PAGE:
• 0 Attachment
              I'm so glad we are debating this! I would have known it of Joel.

              Simon (;))

              Simon Baddeley
              Inlogov, School of Public Policy
              University of Birmingham, Edgbaston, Birmingham B15 2TT
              http://www.inlogov.bham.ac.uk/staff/Baddeley.shtml



              > From: Richard Risemberg <rickrise@...>
              > Reply-To: <carfree_cities@yahoogroups.com>
              > Date: Wed, 16 Jan 2008 06:34:04 -0800
              > To: <carfree_cities@yahoogroups.com>
              > Subject: Re: [carfree_cities] something to watch out for
              >
              > PS: I wrote a comment to that paper referring them to the article
              > about Holland.
              >
              > I am personally acquainted with a number of craftspeople who use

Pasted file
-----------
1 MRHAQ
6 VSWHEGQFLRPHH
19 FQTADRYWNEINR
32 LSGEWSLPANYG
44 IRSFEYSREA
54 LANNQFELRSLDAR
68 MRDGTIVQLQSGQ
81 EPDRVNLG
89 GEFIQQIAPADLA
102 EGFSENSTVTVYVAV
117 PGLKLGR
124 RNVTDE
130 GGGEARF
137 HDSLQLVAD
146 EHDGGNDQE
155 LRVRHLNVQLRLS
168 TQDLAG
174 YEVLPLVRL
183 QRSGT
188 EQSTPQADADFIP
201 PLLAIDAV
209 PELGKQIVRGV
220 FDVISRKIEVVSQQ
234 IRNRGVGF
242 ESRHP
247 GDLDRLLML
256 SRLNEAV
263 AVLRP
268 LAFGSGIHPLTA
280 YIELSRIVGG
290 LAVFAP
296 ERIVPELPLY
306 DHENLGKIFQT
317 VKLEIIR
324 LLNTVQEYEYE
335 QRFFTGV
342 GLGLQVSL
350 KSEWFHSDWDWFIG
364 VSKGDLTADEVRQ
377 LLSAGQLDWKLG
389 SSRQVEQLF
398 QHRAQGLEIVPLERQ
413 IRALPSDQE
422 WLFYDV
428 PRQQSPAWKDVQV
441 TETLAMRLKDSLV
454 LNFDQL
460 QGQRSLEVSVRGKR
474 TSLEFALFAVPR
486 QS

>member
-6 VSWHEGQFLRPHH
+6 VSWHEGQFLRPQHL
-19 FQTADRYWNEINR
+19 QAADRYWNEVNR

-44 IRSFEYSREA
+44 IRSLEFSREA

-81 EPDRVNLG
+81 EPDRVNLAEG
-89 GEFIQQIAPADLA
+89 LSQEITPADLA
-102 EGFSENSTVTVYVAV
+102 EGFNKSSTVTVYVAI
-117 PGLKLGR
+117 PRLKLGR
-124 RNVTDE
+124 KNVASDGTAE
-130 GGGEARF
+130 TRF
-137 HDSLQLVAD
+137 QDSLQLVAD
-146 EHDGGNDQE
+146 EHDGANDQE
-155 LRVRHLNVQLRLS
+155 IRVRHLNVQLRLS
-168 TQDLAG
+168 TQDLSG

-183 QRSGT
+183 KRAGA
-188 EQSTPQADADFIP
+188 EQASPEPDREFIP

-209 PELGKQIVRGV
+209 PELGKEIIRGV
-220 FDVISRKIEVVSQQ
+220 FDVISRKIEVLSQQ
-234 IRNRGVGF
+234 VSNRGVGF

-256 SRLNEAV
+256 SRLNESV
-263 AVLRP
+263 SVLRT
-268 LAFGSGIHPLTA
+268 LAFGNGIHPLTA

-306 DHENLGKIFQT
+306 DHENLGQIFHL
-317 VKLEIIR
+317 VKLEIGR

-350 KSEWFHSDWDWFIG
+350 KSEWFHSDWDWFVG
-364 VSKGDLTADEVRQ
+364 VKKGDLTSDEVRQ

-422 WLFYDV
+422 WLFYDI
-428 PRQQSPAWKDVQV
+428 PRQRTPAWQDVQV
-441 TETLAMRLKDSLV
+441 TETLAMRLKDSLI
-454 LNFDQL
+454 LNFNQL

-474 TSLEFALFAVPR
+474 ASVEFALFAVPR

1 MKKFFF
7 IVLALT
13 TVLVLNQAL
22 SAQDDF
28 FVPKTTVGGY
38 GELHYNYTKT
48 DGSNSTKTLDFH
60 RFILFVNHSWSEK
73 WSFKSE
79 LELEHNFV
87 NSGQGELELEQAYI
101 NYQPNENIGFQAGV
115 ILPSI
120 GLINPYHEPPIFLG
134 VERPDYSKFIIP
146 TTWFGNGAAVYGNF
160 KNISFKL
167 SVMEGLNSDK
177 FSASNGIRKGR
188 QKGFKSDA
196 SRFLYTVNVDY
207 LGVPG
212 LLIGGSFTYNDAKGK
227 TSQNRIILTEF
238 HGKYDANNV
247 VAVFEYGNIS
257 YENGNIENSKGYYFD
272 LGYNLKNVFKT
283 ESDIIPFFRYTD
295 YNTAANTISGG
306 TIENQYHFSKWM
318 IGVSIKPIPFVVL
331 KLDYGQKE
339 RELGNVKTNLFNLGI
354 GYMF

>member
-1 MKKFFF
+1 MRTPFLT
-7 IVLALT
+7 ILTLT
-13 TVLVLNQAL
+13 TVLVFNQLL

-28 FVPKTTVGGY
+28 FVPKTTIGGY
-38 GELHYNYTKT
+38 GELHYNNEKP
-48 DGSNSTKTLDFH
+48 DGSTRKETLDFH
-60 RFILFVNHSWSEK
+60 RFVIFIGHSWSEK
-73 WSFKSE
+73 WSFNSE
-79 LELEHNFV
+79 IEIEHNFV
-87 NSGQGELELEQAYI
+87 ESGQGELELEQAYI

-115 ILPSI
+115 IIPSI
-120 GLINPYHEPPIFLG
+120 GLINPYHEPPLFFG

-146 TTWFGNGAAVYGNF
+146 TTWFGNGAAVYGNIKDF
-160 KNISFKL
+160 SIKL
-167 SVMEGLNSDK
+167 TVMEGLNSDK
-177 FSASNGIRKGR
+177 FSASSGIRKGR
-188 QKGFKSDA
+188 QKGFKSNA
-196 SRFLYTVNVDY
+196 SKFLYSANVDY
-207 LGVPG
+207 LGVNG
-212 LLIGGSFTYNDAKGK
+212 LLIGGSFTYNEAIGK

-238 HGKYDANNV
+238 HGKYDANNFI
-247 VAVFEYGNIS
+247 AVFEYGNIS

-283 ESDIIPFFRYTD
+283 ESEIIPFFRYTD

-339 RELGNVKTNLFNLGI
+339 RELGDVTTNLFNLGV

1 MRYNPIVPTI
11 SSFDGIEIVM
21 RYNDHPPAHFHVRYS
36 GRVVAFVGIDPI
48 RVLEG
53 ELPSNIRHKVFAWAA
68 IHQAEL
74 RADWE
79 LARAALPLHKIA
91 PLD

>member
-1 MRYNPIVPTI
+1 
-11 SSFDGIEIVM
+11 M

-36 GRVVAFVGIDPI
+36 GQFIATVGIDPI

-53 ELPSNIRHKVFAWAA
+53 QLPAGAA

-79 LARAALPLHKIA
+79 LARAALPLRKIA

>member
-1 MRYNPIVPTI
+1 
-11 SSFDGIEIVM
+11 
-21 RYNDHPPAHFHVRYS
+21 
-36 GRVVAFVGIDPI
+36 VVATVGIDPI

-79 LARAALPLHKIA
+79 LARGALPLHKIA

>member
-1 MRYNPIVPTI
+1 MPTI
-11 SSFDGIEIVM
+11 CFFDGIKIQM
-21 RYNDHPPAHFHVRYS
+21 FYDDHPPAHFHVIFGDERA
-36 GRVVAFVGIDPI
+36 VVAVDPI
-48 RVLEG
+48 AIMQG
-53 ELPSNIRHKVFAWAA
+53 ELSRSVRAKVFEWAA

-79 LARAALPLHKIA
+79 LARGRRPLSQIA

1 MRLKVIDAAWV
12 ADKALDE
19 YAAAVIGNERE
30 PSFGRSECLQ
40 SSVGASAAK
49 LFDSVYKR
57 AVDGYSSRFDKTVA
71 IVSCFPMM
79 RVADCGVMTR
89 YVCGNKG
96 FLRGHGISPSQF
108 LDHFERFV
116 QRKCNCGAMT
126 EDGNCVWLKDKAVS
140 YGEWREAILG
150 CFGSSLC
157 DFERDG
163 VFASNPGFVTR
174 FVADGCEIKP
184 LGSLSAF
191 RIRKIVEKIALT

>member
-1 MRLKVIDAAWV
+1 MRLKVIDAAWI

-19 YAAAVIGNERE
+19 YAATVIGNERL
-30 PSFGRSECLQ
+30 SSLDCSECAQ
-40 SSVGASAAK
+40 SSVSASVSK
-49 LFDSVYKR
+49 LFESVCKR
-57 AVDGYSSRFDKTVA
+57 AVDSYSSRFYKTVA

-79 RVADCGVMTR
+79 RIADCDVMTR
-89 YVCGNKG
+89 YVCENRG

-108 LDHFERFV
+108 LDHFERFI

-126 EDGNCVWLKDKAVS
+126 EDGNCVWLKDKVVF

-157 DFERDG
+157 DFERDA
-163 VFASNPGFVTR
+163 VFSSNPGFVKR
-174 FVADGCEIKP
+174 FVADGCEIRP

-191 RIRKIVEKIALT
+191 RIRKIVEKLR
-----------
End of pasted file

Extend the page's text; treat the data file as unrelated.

> their bikes for work.
              >
              > R
              >
              > On Jan 16, 2008, at 6:22 AM, J.H. Crawford wrote:
              >
              >> 'No place for working class' in car-free new homes
              >
              > --
              > Richard Risemberg
              > http://www.bicyclefixation.com
              > http://www.newcolonist.com
              > http://www.rickrise.com
              >
              >
              >
              >
              >
            • dubluth
              I ve seen such outbursts . Some people take the availability of places to store their cars and trucks (without having to cover the cost) very personally.
              Message 6 of 13 , Jan 18, 2008
              • 0 Attachment
                I've seen such "outbursts". Some people take the availability of
                places to store their cars and trucks (without having to cover the
                cost) very personally. They miss (and might take pains to avoid
                seeing) the fact that supplying parking costs and that not just
                wealthy empty-nesters pay those costs.

                If a builder must supply just one stall per housing unit at a cost of